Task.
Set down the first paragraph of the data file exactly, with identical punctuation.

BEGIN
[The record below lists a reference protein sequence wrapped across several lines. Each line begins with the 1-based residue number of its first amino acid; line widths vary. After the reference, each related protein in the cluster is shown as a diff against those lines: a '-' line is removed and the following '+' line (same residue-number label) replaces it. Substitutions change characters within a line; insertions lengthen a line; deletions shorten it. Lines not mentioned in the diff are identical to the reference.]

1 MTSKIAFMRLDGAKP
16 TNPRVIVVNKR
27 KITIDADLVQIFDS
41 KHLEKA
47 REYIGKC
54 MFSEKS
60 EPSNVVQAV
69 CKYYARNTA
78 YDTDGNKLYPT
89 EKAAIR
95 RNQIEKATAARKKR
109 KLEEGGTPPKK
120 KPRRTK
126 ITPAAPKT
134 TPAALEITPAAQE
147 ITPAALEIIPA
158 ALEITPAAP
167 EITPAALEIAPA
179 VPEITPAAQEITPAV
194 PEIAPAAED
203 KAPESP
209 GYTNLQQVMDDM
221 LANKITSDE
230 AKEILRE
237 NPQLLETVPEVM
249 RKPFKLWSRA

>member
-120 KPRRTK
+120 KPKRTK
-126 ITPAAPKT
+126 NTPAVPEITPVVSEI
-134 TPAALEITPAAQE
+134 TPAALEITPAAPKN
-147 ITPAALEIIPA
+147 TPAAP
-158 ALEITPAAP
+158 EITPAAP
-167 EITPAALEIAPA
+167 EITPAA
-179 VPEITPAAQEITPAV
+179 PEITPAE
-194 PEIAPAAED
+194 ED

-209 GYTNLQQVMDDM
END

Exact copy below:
[The record below lists a reference protein sequence wrapped across several lines. Each line begins with the 1-based residue number of its first amino acid; line widths vary. After the reference, each related protein in the cluster is shown as a diff against those lines: a '-' line is removed and the following '+' line (same residue-number label) replaces it. Substitutions change characters within a line; insertions lengthen a line; deletions shorten it. Lines not mentioned in the diff are identical to the reference.]